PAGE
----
Published in 1978, The Last Good Kiss is James Crumley's third novel and the first to feature C. W. Sughrue, an alcoholic former army officer who is now a P.I. in the fictional town of Meriwether, Montana. It is generally regarded as Crumley's best novel, and any number of contemporary crime writers have described it as their favorite crime novel of all. The town of Meriwether is based loosely on Missoula, Montana, where Crumley, a Texas native, taught at the University of Montana in the 1960s. He then moved to Missoula permanently in the mid-1980s, and was a larger-than-life-character who was very well-known in the town's seedier bars until his death in 2008.
Crumley's protagonist, C. W., is no Philip Marlowe or Lew Archer. He spends most of his professional time repossessing cars and tracking down cheating spouses. When he's not investigating, he can often be found tending bar in a topless joint. As the book opens, Sughrue has been hired to track down a famous writer who has gone off the rails. The writer's ex-wife wants him back at his desk, cranking out his next great novel, and so she sends Sughrue to find him.
Sughrue tracks the guy from Montana to Sonoma, California, where the book opens with what is often described as the best opening line in all of crime fiction: "When I finally caught up with Abraham Trahearne, he was drinking beer with an alcoholic bulldog named Fireball Roberts in a ramshackle joint just outside of Sonoma, California, drinking the heart right out of a fine spring afternoon."
Before Sughrue can get Trahearne out of the bar, a fight breaks out. Trahearne is injured and will have to spend a few days in a hospital before he's fit to travel. Learning that Sughrue is a detective, the woman who owns the ramshackle joint hires him for $87.00 to try to find her daughter who disappeared in San Francisco ten years earlier. Sughrue tells the woman that it's an impossible task but that he will give it a shot while waiting for Trahearne to recover.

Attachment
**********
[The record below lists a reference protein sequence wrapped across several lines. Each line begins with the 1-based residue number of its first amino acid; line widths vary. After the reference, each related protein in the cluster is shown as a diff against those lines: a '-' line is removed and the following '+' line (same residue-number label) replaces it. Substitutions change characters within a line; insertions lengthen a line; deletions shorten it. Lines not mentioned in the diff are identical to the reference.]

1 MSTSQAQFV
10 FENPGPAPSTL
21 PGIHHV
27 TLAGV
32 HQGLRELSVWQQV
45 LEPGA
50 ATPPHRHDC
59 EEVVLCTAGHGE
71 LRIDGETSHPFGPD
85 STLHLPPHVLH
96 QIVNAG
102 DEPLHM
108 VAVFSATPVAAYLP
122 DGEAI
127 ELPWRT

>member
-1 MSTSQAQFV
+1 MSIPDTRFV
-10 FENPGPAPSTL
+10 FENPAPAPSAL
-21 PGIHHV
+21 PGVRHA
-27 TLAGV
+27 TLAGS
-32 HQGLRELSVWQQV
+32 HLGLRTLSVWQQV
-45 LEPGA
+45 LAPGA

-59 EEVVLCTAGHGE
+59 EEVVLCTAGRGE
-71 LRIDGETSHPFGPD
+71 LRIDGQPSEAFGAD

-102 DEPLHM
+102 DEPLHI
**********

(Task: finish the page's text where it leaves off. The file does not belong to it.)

The investigation will take Sughrue into some very dark places, often accompanied by Trahearne, as they gradually make their way back to Montana. Once he has deposited the writer with his wife, his ex-wife, and his former mother-in-law (No wonder the guy was on the run, these are some seriously weird relationships...), C. W. continues the investigation. It's an often violent, funny, and tragic booze-driven ride, which ultimately arrives at a stunning climax.
As the first sentence would suggest, Crumley was a seriously good writer, and this is a beautifully-written book, which needs to be read slowly and savored. It's reminiscent of Raymond Chandler and Ross MacDonald, and Crumley really is, or deserves to be, remembered with the same respect. For whatever reason, his books were ultimately more successful in Europe and in Japan, at least during his lifetime, than they were in the U.S. Only after his death, did he begin to get the recognition here at home that he certainly deserved, but any fan of hard-boiled crime fiction will definitely want to look for this one.